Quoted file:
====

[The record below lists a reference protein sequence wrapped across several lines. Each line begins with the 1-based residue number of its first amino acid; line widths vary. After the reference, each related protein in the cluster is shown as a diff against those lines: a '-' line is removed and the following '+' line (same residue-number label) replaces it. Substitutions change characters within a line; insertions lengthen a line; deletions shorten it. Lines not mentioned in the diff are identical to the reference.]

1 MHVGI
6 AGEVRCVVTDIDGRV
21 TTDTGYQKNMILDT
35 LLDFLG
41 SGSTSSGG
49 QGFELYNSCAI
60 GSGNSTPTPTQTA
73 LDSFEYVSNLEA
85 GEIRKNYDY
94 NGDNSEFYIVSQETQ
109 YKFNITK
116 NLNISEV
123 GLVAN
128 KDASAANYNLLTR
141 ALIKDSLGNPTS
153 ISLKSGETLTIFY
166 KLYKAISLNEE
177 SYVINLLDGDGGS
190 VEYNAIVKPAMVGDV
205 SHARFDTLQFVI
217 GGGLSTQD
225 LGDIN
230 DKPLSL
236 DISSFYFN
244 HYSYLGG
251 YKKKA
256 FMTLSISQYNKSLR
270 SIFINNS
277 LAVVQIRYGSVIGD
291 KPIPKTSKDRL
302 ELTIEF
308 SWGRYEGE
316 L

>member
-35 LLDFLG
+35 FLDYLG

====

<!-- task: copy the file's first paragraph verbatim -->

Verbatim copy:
[The record below lists a reference protein sequence wrapped across several lines. Each line begins with the 1-based residue number of its first amino acid; line widths vary. After the reference, each related protein in the cluster is shown as a diff against those lines: a '-' line is removed and the following '+' line (same residue-number label) replaces it. Substitutions change characters within a line; insertions lengthen a line; deletions shorten it. Lines not mentioned in the diff are identical to the reference.]